Tuesday, December 17, 2013

Rogozin renews call for Russian lunar exploration, base

Luna-Grunt - Rover Configuration
Russia's space program suffered a huge set back to a renewed lunar exploration effort with the loss of the Phobos-Grunt sample return mission in 2011. A joint mission with India designed to ferry the ISRO Chandrayaan-2 lunar rover to the Moon's surface was cancelled and the Grunt standard prototype lander was returned to the drawing board. Above, a 2010 notional view of a Grunt descent stage delivering rover to the Moon [Anatoly Zak/RussianSpaceWeb].
MOSCOW, December 17 (RIA Novosti) – Russia should consider farsighted space projects such as building a manned outpost on the moon, a senior Russian defense official said Tuesday.

“We must formulate practical plans from conceptual projects and fantasies,” said Deputy Prime Minister Dmitry Rogozin, who oversees the defense and space industry.

Rogozin suggested the Russian space agency Roscosmos and the recently launched Future Research Fund (FPI) should work in tandem on developing such projects.

The FPI – patterned on the United States’ Defense Advanced Research Projects Agency – began distributing grants in April to fund farsighted defense projects. The fund will disburse $70 million this year.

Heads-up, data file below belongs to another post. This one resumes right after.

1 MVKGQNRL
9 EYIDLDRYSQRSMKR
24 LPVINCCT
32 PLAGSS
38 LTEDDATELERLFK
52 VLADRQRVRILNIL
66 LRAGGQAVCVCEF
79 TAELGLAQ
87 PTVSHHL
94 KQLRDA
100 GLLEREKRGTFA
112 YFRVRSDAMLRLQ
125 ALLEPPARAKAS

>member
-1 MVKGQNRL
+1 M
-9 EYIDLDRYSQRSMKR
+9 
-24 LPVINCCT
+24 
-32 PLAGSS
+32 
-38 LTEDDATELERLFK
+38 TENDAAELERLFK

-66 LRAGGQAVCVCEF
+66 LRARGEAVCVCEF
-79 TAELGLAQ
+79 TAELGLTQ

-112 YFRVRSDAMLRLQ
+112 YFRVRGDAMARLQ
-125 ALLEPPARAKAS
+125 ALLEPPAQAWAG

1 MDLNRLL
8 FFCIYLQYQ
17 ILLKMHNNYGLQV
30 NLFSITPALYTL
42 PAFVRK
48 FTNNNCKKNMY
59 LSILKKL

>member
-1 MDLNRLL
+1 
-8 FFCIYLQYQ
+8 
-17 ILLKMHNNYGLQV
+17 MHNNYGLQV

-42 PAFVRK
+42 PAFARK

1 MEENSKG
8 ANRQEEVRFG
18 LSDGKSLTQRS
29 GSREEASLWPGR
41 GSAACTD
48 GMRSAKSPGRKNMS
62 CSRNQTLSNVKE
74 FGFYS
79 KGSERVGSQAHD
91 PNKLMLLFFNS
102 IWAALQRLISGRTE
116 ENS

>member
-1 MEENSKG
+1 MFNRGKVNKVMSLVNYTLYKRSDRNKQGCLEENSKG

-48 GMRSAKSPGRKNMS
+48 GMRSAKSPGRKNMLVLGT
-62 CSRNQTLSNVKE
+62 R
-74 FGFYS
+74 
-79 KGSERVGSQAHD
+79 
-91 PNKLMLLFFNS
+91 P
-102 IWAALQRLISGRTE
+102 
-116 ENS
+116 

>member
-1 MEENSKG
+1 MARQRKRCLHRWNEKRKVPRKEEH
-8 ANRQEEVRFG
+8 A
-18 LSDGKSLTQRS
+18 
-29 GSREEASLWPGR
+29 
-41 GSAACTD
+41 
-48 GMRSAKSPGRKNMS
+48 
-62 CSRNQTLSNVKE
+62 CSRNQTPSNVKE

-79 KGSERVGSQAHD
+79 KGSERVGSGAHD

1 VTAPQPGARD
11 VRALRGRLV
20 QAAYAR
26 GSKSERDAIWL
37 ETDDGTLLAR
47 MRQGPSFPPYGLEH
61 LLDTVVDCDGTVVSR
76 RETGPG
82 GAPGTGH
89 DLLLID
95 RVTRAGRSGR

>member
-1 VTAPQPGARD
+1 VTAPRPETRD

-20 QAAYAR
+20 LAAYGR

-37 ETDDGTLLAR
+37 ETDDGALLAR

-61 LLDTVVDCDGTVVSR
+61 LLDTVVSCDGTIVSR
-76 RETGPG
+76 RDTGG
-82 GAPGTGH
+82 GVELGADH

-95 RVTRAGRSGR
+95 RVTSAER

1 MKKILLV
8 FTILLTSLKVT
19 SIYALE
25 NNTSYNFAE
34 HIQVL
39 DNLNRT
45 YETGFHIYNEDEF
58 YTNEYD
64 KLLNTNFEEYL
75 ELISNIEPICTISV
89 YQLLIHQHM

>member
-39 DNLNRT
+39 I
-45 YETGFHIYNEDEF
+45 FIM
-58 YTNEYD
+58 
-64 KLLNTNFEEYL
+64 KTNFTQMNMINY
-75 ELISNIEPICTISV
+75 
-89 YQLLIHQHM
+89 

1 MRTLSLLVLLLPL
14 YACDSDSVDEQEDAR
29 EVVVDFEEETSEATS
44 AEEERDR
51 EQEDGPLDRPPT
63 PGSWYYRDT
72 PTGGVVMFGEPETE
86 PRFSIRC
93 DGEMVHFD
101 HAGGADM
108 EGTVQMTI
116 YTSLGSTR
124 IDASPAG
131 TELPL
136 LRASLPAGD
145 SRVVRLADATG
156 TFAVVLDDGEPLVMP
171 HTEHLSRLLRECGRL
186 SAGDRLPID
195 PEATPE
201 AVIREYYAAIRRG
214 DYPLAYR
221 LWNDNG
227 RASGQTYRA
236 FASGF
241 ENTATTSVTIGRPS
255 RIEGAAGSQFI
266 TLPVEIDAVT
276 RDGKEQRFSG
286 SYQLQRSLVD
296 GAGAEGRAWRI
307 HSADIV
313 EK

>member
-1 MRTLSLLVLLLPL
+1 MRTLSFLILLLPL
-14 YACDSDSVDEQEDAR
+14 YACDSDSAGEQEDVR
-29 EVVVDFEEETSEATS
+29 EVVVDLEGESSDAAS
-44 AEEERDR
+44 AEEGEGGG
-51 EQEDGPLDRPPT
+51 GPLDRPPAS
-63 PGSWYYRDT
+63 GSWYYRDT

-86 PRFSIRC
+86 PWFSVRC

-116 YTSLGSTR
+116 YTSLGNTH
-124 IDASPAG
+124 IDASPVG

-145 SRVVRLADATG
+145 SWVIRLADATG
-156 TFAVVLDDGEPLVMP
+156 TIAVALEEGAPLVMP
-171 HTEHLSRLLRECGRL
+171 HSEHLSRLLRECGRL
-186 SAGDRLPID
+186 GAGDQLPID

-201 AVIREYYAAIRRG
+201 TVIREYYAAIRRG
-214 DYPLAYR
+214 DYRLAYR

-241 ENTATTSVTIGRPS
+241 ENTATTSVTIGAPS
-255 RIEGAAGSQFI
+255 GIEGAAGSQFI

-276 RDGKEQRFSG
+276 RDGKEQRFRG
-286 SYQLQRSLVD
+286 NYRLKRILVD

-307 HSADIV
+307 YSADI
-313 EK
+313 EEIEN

“Many organizations are unfortunately stuck in their busy routines and they have no time to stop and think about new projects,” said Rogozin, who made a similar appeal in September last year for a Russian lunar base to reinvigorate the country’s space aspirations.

On Saturday the 140-kilogram Chinese lunar rover Jade Rabbit made the first soft landing of any probe on the moon in nearly four decades. China is the third nation to achieve a soft lunar landing after the US and the Soviet Union.

Related Posts:
A Russian Moon? Dwayne Day, The Space Review (January 28, 2013)
ESA lunar lander axed (November 21, 2012)
Rogozin presses lunar base, Chandrayaan-2 delayed (September 12, 2012)
Soyuz replacement delayed until 2018 - Popovkin (July 19, 2012)
Craters near Lunokhod-1 officially named (July 3, 2012)
Is there money on the Moon?  Joshua E. Keating Foreign Policy (June 21, 2012)
Russian outlines spaceflight plans to 2030 Marcia S. Smith SpacePolicyOnline (April 29, 2012)
Russian Academy plans Lunokhod-3 and 4 (April 9, 2012)
Popovkin: 'To the Moon in Seven Years?' (February 8, 2012)
"Boy, that sure looks like Luna 9!" (December 3, 2011)

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